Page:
Use err.value(py) instead of err.pvalue(py)

Deprecated name for PyErr::value.

👎 Deprecated since 0.16.0:

Use err.traceback(py) instead of err.ptraceback(py)

Deprecated name for PyErr::traceback.

👎 Deprecated since 0.16.0:

Use err.value(py) instead of err.instance(py)

Deprecated name for PyErr::value.

👎 Deprecated since 0.16.0:

Use err.from_value(py, obj) instead of err.from_instance(py, obj)

Deprecated name for PyErr::from_value.

👎 Deprecated since 0.16.0:

Use err.into_value(py) instead of err.into_instance(py)

Deprecated name for PyErr::into_value.

Trait Implementations

Formats the value using the given formatter. Read more

Formats the value using the given formatter. Read more

The lower-level source of this error, if any. Read more

🔬 This is a nightly-only experimental API. (backtrace)

Returns a stack backtrace, if available, of where this error occurred. Read more

👎 Deprecated since 1.42.0:

use the Display impl or to_string()

👎 Deprecated since 1.33.0:

replaced by Error::source, which can support downcasting

Performs the conversion.

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Create OSError from io::Error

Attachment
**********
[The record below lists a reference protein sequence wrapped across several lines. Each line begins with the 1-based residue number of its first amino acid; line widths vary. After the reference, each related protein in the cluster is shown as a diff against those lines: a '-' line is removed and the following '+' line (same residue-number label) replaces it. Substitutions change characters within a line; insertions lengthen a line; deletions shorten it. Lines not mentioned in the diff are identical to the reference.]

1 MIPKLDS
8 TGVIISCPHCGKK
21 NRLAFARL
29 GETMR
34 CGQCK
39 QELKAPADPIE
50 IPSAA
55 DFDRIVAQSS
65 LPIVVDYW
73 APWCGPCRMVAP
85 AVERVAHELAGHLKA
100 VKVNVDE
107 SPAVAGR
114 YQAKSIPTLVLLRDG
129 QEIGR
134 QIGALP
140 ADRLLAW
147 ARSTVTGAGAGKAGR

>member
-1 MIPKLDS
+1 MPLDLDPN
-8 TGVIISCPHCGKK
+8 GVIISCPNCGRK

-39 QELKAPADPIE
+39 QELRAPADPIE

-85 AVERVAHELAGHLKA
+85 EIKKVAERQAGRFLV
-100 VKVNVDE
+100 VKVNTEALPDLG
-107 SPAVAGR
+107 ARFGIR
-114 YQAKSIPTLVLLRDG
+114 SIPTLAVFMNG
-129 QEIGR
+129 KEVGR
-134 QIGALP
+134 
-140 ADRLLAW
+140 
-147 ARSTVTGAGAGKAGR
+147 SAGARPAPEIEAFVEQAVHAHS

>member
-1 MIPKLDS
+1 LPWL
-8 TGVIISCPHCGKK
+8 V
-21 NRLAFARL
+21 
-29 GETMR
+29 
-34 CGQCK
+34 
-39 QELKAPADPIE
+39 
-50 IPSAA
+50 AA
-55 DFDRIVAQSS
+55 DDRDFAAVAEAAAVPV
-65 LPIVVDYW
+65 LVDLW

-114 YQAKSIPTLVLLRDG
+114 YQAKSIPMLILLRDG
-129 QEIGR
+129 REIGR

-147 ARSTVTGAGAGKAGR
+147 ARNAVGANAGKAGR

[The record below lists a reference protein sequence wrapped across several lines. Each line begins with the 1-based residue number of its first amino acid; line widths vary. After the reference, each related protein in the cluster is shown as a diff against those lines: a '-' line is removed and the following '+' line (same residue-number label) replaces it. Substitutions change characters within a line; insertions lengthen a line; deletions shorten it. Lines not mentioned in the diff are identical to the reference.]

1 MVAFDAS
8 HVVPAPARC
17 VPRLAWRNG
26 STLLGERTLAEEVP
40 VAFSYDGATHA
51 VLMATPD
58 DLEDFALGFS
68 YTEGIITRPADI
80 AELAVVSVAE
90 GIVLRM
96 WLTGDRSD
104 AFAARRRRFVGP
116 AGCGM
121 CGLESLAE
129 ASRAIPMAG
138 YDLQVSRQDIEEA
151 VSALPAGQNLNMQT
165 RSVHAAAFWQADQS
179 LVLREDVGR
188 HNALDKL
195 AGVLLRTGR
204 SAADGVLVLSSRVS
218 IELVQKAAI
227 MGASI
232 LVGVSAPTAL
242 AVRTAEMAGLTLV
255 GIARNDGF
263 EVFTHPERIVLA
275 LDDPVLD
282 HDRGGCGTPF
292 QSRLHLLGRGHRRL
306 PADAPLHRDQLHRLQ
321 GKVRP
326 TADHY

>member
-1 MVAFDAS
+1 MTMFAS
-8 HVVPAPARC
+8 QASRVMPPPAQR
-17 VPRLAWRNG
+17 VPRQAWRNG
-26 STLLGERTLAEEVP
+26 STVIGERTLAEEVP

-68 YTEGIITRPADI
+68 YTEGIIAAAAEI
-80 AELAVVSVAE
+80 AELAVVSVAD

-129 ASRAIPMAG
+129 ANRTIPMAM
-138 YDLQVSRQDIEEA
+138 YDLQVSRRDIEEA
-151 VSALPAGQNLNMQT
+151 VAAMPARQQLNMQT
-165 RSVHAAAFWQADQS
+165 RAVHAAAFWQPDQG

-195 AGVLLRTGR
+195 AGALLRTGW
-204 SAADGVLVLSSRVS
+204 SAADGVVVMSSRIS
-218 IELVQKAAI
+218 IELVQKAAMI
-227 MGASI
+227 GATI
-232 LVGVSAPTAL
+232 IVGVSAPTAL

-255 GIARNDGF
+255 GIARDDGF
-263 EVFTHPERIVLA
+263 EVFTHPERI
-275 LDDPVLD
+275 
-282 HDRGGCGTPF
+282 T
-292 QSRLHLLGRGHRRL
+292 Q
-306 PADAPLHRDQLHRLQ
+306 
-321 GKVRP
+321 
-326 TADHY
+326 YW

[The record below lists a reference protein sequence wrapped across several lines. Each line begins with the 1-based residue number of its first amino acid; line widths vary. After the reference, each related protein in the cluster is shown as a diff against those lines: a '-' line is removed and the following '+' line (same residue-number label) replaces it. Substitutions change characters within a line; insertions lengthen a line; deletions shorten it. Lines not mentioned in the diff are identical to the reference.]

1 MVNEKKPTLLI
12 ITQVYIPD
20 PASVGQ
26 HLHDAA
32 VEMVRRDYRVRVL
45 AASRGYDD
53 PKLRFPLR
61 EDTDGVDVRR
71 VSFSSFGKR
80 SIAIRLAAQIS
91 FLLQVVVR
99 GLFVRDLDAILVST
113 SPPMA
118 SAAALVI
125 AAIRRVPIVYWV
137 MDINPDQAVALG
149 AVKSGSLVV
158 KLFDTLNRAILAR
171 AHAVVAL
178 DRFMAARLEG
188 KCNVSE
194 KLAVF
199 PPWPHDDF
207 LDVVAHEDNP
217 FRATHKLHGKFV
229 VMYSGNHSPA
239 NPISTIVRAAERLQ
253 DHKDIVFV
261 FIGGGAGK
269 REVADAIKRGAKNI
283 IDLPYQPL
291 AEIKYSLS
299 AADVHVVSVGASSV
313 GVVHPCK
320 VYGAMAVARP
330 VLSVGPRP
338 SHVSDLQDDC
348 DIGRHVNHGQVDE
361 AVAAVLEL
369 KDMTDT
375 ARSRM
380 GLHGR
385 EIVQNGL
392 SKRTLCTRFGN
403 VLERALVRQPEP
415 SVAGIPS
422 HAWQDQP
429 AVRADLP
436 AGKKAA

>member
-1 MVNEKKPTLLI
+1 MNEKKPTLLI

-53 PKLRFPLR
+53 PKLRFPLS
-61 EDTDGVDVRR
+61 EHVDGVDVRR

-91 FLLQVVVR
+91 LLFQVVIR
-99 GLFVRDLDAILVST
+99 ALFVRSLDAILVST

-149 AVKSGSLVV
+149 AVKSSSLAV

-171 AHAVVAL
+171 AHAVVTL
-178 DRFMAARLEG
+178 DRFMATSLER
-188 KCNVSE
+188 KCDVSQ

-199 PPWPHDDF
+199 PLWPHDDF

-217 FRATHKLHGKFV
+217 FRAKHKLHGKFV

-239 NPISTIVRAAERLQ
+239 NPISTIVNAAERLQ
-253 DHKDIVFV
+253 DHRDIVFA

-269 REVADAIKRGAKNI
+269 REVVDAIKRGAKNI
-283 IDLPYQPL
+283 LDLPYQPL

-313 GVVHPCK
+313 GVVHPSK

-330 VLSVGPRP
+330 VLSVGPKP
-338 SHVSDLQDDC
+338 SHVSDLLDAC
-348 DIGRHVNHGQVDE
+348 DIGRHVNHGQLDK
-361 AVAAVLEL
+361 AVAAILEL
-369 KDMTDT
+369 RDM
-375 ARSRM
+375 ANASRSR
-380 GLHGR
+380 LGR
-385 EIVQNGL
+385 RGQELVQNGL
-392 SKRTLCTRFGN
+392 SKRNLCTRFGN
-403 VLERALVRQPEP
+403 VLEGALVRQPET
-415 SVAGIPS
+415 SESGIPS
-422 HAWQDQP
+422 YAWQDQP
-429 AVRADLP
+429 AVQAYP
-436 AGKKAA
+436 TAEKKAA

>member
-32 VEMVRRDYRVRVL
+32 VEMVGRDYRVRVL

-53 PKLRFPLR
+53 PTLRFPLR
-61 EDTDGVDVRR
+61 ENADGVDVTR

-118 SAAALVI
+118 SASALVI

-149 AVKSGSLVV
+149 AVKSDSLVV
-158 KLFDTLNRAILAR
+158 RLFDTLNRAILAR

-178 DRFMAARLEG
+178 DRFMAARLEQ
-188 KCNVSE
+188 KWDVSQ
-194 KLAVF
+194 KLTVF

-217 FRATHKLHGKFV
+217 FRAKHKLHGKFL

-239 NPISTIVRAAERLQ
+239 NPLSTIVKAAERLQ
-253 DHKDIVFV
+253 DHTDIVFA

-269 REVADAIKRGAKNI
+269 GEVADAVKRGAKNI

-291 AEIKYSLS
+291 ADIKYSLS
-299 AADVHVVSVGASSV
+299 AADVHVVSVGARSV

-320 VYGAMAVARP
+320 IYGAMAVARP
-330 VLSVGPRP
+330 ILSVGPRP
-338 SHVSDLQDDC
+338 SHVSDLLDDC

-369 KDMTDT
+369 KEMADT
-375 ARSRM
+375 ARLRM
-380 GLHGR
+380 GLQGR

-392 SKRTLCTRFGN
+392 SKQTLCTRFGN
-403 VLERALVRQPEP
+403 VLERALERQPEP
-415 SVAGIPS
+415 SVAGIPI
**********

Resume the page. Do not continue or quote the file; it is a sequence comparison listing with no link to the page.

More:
Performs the conversion.

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Convert PyDowncastError to Python TypeError.

Performs the conversion.

Convert PyErr to io::Error

Performs the conversion.

Converts eyre::Report to a PyErr containing a PyRuntimeError.

If you want to raise a different Python exception you will have to do so manually. See PyErr::new for more information about that.

Performs the conversion.

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Converts self into a Python object.

Auto Trait Implementations

Blanket Implementations

Gets the TypeId of self. Read more

Immutably borrows from an owned value. Read more

Mutably borrows from an owned value. Read more

Performs the conversion.

Performs the conversion.

Converts self into a Python object and calls the specified closure on the native FFI pointer underlying the Python object. Read more

Converts the given value to a String. Read more

The type returned in the event of a conversion error.

Performs the conversion.

The type returned in the event of a conversion error.

Performs the conversion.